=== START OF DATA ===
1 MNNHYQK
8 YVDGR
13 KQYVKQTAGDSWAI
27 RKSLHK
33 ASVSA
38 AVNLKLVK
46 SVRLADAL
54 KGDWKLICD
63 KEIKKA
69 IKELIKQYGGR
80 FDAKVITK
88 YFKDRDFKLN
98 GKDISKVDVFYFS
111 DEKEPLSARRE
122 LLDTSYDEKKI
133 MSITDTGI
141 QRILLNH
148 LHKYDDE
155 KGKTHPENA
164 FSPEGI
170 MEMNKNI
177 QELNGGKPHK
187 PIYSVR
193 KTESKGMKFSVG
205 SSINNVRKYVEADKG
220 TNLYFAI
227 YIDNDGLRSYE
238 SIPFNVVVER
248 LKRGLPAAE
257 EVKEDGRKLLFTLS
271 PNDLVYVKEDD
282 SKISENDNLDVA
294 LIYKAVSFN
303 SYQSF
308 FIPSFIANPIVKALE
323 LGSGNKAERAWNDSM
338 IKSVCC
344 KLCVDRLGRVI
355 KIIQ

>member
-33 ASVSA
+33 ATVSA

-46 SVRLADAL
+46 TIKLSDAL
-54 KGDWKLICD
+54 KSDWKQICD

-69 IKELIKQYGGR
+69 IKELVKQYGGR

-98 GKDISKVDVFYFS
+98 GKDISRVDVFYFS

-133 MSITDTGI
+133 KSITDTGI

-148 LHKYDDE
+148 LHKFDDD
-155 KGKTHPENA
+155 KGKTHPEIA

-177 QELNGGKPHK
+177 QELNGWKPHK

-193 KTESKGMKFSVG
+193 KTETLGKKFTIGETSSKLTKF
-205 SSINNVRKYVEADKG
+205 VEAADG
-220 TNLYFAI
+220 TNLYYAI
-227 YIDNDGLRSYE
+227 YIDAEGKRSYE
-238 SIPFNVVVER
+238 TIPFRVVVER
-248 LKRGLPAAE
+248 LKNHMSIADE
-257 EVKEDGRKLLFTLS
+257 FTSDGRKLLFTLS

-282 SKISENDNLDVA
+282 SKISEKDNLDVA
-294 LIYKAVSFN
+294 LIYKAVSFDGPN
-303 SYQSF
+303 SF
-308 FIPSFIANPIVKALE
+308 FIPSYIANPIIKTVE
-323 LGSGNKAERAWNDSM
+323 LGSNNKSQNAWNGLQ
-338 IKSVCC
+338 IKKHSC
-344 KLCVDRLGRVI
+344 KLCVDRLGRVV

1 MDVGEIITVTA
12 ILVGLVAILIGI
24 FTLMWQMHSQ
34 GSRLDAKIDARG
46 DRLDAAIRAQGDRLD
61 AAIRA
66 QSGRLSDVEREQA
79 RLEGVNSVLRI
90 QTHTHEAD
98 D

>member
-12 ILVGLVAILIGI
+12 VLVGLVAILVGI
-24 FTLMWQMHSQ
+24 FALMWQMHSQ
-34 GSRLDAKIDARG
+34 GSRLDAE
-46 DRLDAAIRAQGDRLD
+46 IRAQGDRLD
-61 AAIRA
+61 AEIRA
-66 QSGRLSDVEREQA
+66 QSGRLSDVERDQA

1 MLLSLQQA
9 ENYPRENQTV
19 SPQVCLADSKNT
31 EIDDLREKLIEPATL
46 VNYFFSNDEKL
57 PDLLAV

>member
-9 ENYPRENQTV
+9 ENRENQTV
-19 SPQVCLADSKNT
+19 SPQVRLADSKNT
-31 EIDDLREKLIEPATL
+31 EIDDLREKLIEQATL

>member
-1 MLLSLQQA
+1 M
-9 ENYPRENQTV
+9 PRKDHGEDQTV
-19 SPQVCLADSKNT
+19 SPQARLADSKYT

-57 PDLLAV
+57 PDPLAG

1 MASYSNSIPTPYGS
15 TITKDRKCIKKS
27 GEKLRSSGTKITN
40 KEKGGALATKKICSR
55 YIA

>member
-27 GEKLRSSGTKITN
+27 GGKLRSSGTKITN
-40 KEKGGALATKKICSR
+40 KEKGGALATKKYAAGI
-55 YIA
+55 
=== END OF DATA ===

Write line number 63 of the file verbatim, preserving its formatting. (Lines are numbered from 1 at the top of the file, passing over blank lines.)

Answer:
-220 TNLYFAI